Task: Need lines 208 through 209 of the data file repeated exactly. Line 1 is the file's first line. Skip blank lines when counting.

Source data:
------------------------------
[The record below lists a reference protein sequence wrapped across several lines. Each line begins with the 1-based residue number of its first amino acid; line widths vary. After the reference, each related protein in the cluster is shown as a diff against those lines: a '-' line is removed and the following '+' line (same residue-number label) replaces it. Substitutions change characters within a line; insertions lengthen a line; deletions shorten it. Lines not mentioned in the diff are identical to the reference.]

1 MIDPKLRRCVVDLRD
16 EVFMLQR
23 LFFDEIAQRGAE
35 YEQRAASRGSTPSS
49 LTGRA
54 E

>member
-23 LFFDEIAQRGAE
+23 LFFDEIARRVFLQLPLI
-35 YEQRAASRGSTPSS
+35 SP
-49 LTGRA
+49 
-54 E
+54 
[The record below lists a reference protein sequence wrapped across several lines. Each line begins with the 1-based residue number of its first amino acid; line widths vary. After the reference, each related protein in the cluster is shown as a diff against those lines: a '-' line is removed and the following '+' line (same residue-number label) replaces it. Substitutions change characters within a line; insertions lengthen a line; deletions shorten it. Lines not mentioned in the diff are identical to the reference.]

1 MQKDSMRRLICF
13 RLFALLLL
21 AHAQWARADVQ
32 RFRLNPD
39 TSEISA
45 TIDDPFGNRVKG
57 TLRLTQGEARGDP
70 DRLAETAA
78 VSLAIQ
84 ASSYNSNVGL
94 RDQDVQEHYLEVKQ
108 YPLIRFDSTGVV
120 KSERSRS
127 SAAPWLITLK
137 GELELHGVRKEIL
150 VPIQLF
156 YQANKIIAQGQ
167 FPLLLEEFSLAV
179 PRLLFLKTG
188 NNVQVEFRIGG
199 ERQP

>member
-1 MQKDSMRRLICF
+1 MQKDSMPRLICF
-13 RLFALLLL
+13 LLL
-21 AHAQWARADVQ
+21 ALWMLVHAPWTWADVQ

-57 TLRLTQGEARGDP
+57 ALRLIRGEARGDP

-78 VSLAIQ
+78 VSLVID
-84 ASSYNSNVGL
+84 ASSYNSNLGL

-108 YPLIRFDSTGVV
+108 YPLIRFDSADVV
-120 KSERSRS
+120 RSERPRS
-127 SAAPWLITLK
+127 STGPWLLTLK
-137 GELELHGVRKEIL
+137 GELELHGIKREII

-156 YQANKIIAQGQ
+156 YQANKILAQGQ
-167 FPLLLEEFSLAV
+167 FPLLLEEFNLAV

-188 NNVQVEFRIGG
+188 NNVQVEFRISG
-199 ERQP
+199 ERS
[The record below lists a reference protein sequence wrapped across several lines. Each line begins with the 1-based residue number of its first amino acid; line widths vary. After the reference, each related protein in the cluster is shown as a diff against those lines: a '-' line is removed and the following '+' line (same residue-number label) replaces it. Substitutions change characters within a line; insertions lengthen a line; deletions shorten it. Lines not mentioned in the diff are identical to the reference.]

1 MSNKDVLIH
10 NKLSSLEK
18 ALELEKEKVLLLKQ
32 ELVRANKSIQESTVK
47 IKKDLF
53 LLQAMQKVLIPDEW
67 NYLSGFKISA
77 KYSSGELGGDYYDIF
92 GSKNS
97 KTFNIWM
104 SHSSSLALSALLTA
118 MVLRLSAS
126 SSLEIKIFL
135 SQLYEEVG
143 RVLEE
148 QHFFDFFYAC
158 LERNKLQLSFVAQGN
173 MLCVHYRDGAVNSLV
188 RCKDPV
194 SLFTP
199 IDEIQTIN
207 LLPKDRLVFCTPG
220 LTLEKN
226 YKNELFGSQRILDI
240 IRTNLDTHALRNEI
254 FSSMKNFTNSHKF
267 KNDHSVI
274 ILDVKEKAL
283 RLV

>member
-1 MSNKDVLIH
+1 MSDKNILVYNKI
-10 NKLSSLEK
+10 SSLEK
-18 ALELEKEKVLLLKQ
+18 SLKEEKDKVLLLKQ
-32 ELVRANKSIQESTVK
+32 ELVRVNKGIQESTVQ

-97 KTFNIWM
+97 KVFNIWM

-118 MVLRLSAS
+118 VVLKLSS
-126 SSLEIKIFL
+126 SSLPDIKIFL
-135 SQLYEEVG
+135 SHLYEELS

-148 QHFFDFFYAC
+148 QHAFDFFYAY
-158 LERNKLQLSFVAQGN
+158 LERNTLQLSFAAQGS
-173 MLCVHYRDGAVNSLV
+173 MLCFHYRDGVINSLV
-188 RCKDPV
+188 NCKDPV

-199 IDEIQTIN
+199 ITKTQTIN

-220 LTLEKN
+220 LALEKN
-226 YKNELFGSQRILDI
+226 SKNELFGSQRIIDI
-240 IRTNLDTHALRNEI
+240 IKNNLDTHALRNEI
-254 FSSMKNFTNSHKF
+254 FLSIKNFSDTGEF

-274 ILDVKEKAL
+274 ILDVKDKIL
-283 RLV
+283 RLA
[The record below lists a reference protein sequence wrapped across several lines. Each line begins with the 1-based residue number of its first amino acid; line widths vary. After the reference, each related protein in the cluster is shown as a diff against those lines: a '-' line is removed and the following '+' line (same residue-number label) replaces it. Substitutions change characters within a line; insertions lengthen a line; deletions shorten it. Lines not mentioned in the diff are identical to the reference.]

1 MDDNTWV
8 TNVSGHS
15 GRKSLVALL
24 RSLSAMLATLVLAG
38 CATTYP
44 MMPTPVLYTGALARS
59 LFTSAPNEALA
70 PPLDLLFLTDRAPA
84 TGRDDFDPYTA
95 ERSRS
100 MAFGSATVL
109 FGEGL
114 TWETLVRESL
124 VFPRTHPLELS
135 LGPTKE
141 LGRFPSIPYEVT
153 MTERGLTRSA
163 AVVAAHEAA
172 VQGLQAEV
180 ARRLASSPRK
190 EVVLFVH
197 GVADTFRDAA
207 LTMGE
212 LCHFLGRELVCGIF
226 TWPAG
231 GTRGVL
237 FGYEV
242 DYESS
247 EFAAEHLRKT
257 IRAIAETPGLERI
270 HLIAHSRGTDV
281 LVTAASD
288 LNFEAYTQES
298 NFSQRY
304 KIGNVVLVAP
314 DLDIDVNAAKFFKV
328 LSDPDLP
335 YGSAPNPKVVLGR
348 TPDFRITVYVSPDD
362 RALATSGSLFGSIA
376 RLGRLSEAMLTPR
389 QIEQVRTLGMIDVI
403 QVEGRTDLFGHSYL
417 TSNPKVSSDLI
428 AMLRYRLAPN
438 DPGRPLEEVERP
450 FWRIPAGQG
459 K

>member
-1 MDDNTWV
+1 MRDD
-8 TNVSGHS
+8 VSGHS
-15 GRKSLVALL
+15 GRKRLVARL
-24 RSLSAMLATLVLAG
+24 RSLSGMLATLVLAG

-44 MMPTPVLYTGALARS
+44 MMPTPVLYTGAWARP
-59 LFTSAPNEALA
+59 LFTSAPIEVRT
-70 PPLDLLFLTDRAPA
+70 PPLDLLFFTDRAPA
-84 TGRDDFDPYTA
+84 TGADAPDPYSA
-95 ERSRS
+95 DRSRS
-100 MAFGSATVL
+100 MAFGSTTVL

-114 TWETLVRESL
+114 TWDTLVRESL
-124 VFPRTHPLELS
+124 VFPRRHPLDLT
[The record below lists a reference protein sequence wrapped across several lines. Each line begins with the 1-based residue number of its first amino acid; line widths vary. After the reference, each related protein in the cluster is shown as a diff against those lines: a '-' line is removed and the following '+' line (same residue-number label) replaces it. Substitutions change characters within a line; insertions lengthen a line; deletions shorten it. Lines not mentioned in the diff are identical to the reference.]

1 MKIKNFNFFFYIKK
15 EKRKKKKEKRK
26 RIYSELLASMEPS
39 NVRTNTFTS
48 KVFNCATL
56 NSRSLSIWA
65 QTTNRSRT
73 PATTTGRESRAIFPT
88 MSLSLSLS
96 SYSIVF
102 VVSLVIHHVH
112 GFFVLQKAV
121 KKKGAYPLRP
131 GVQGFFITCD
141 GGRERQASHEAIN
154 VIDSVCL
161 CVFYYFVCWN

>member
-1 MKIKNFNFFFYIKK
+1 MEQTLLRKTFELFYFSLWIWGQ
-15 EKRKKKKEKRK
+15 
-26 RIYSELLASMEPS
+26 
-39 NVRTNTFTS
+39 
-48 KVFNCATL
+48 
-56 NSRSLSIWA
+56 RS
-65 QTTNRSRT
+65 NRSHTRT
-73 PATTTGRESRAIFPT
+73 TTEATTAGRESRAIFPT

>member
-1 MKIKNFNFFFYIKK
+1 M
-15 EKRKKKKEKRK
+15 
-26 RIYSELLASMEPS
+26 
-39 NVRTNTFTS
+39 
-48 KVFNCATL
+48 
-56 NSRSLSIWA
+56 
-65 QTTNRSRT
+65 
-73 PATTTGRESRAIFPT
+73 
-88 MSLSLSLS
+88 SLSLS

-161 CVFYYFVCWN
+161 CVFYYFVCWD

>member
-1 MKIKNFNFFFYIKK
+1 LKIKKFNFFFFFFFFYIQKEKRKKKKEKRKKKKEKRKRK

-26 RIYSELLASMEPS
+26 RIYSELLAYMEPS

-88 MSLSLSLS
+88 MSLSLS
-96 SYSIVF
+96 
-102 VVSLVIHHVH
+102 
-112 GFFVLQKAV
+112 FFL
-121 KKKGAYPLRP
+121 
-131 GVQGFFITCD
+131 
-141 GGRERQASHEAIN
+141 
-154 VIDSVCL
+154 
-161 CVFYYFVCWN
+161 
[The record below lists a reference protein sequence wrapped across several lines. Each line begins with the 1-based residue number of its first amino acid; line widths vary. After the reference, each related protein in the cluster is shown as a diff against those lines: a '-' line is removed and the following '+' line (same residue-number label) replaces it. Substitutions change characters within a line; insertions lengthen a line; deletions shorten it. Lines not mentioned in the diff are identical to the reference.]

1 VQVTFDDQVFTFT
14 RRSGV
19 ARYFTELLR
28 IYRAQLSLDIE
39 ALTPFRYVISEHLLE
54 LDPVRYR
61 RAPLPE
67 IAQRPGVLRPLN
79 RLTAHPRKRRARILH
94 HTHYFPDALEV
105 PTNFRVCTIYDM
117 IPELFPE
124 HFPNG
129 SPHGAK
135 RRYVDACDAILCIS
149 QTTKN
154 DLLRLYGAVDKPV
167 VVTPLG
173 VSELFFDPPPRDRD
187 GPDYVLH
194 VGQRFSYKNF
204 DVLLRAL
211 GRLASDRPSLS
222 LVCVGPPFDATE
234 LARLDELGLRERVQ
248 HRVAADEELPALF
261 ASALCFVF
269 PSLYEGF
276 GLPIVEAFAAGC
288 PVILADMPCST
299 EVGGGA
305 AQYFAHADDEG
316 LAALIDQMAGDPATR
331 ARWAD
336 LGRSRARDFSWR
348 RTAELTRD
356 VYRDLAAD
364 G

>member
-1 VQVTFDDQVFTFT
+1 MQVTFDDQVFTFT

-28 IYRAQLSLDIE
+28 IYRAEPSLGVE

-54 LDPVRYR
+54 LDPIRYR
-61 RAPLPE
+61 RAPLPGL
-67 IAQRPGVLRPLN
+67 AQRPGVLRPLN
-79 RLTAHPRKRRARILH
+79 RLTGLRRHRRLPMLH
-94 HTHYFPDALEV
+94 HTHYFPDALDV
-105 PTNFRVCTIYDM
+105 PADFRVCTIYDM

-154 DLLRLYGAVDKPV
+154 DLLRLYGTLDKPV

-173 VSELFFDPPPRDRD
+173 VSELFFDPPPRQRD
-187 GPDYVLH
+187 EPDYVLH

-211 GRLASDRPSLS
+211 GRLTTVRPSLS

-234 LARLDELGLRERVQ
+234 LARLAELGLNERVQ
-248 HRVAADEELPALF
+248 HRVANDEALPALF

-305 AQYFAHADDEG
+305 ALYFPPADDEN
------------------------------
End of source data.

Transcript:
+114 TWDTLVRESL
-124 VFPRTHPLELS